A foreclosure auction of the property, which was slated for Friday, was again postponed due to the bankruptcy proceedings.

The project’s construction permits don’t expire until summer 2022, and they could be extended, according to county Planning and Permitting Supervisor Ryan Countryman.

Rachel Riley: 425-339-3465; Twitter: @rachel_m_riley.

Talk to us

More in Local News

Staff are evaluating two more light rail alternatives for the Everett Link extension. One would follow Interstate 5 north of 128th Street SW to the Everett Mall and back to the freeway. Another would go west of 128th Street SW to Highway 99 and north to Casino Road. (Sound Transit)
Snohomish County leaders reject light rail routes bypassing Paine Field

Those options weren’t what voters approved — and would be like “butchering” the plan, the Snohomish County executive said.

A Sound Transit train arrives at Westlake Station in downtown Seattle. (Sue Misao / Herald file) May 2019
Should light rail skip Paine Field and Boeing? We asked, you answered

More than 300 Herald readers responded to an online poll. Here are the results.

Logo for news use featuring the municipality of Lake Stevens in Snohomish County, Washington. 220118
Highway 9 work could disrupt travel through Lake Stevens

Construction is set for roundabouts on South Lake Stevens Road and one at North Davies Road and Vernon Road.

Lynnwood City Council members, from left: Jim Smith, Shirley Sutton, Shannon Sessions, Josh Binda, George Hurst, Julieta Altamirano-Crosby, and Patrick Decker. (City of Lynnwood)
No penalty for Lynnwood council member’s ‘underinformed’ views on racism

The City Council didn’t censure Jim Smith after a report found he discriminated against a Black city employee.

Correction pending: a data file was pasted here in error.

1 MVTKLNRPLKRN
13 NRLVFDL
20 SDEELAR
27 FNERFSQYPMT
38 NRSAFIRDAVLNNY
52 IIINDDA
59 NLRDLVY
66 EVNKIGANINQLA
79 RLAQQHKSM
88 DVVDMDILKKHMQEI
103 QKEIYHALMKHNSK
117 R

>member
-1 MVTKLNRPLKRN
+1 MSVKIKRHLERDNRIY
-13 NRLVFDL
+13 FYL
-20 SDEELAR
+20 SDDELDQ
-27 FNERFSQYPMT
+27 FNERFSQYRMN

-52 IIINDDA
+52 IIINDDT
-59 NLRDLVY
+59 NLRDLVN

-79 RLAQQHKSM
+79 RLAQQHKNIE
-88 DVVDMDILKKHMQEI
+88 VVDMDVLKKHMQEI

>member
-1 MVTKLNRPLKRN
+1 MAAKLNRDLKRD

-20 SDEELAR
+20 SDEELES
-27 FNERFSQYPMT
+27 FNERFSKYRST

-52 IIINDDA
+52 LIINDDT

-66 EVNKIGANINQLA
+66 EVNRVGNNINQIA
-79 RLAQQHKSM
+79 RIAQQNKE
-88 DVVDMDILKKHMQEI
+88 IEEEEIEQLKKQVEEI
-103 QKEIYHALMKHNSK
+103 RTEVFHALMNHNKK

All ears: Mukilteo couple provides surgery for kids born without ears

Dr. Prabhat and Trish Bhama are part of a HUGS volunteer team providing treatment for microtia in Guatemala.

(Mt. Baker-Snoqualmie National Forest - US Forest Service)
U.S. 2 reopens east of Index as Bolt Creek wildfire moves north

The highway was blocked off earlier this week as the fire spread.

People gather outside of the new Northwest Carpenters Institute building prior to a grand opening celebration Thursday, Sep. 29, 2022, in Burlington, Washington. (Ryan Berry / The Herald)
Building a workforce: Northwest Carpenters expand training center

About 160 Snohomish County tradespeople take the apprentice classes in Burlington center. There’s ample room to grow.

A Coast Guard cutter searches for a crashed chartered floatplane near Mutiny Bay Monday afternoon in Freeland, Washington on September 5, 2022.  (Kevin Clark / The Herald)
5 more bodies recovered from floatplane crash off Whidbey

About 80% of the plane, including the engine, was recovered using remotely operated vessels.

Conceptual rendering for a future section of Smokey Point Boulevard between 174th Place NE and 200th Street NE. (City of Arlington)
Plan seeks to transform Smokey Point Blvd. into ‘neighborhood corridor’

City officials hope roundabouts, sidewalks and more will turn 2 miles of busy road into a neighborhood street.

Most Read